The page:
Keywords: EITC, tax refunds, income manipulation
    JEL: H20 H24
    Date: 2017–09
  5. By: Leonardo Eric CALCAGNO
    Date: 2017
  6. By: Gabriella Conti; Rita Ginja, Renata Narita
    Abstract: A central topic in the global health agenda is universal health coverage (UHC). The primary goal of social health insurance schemes is to protect beneficiaries from the health and financial consequences of adverse health events. While in this sense there is scope for government intervention in providing insurance, the impacts of UHC on labor markets in developing countries are less clear. We study this issue using the case of Mexico, which introduced in 2002 a non-contributory health insurance scheme directed to the half of the country’s population uncovered by Social Security protection (the Seguro Popular, SP). Since before SP uninsured individuals could only access affordable health care through their employer, the introduction of a non-contributory public health insurance scheme could have resulted in large effects on the labor market. In practice, SP is a transfer(tax) to the informal(formal) sector workers and to the nonemployed. On the one hand, if the value placed on SP benefits is high, the introduction of fully subsidized health insurance can lead to negative impacts on employment and/or formality. On the other hand, wages in equilibrium might compensate the increase in benefits in the informal sector, in which case the impact on formality and employment is ambiguous. We start analyzing the effects of SP on labor market outcomes by exploiting its staggered introduction across municipalities using a difference-in-differences strategy on the Mexican Labor Force Survey data. We show that the implementation of SP in a municipality is associated with an increase in informality by 4% for low-education families with children. Then, to study why the policy change had limited impacts on the labor market, we develop and estimate a novel household search model which incorporates the value of SP as well as the pre-reform valuation assigned to the amenities in the formal sector relative to the alternatives (i.e., informal sector and non-employment), in order to understand whether access to free health services is valued by household members when they make their labor market decisions. Our structural model is able to replicate both the stocks of household types by Social Security coverage and the transitions in and out of employment and between formal and informal jobs in the pre-reform period. The results show that the steady-state marginal willingness to pay for the health insurance coverage provided by SP is very low, amounting to only 1.3%-4.2% of the mean wage in the informal sector. Lastly, using the model to simulate counterfactual scenarios of employment and labor formality under different valuations of the new health system implemented in Mexico, we find that the willingness to pay for SP would have had to be significantly greater than it was to have substantial impacts on the economy.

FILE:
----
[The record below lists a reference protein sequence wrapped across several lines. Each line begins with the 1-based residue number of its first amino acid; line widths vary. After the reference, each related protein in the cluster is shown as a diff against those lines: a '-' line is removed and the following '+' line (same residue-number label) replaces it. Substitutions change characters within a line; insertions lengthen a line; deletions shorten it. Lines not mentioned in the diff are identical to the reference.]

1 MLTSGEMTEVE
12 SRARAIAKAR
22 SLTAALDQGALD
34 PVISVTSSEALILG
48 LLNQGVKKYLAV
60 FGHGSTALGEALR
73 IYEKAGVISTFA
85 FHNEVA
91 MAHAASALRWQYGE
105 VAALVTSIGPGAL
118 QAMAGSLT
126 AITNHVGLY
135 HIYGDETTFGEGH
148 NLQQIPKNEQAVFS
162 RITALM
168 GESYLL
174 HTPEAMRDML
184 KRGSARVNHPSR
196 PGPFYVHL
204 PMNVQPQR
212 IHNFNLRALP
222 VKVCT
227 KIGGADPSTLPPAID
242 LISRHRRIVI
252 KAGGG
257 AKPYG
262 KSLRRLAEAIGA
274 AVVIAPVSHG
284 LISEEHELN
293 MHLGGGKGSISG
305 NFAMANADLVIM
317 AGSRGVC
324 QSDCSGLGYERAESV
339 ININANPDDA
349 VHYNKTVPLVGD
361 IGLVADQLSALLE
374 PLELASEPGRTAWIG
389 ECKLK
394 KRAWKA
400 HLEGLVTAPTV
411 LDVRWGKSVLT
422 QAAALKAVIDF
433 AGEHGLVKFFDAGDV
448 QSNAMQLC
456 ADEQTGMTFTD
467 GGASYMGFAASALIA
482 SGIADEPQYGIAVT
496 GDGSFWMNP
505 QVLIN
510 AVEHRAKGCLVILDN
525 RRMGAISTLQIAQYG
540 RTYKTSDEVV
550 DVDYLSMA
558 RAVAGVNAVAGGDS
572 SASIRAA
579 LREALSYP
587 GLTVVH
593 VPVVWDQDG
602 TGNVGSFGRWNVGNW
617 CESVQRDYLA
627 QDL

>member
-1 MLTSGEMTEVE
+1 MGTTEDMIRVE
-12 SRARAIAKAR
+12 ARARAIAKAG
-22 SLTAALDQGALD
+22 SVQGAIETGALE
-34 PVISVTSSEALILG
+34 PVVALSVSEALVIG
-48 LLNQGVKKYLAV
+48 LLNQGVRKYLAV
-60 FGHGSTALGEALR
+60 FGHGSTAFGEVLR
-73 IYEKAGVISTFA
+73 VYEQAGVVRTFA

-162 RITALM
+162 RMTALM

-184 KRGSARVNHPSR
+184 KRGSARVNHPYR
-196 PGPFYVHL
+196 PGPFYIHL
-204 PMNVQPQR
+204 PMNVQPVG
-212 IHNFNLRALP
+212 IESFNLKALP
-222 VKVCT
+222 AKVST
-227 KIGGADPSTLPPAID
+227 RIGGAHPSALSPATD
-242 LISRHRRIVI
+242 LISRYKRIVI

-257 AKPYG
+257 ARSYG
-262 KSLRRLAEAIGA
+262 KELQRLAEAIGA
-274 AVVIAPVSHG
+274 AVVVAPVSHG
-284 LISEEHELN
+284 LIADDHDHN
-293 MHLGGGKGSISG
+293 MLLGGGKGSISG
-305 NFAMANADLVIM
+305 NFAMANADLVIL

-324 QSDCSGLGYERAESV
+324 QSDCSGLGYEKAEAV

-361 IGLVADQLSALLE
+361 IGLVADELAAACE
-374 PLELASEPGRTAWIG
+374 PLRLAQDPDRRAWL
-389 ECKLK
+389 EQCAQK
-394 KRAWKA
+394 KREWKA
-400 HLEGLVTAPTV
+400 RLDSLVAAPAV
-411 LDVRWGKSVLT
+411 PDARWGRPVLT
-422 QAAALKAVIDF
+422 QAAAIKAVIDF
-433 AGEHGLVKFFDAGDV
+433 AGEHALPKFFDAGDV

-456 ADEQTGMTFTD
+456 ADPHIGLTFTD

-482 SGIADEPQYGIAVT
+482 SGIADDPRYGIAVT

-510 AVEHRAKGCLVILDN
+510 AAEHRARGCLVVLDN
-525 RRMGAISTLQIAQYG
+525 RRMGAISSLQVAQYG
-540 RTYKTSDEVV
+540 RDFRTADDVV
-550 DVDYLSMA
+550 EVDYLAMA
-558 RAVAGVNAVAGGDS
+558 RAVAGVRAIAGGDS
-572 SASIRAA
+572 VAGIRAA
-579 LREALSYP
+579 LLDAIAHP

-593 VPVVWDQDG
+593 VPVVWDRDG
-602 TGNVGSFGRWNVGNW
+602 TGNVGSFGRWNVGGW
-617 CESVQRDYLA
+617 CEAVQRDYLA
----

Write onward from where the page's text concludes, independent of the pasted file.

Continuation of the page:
Keywords: Health Insurance; Social Security; Informality
    JEL: I13 J33 J42 O17
    Date: 2017–10–23
  7. By: Luis E. Arango (Banco de la República de Colombia); Luz A. Flórez (Banco de la República de Colombia)
    Abstract: Se presenta evidencia de que el salario mínimo en relación con el salario correspondiente al percentil 70 afecta el tamaño del sector informal en las áreas urbanas en Colombia. Dicho efecto se observa en promedio en todas las áreas urbanas. Sin embargo, cuando se analizan las ciudades individualmente, se encuentra que es el efecto del salario mínimo relativo es diferencial; por ejemplo, en Barranquilla es muy bajo mientras que en Popayán, Villavicencio y Neiva es muy alto. Por ello, en estas últimas, más que en otras, parece haber una gran desconexión entre la productividad de la mano de obra menos capacitada y el salario mínimo. Se presentan dos propuestas para introducir un salario mínimo diferencial dependiendo del alejamiento de la informalidad (productividad laboral) de cada ciudad del promedio de 23 ciudades. Se presentan estimaciones del efecto de la actividad económica y los costos no laborales distintos del salario en un sinnúmero de variables del mercado laboral. Classification JEL: J23, J31, J46, J48
    Keywords: Informalidad laboral, productividad laboral, salario mínimo, heterogeneidad regional
    Date: 2017–10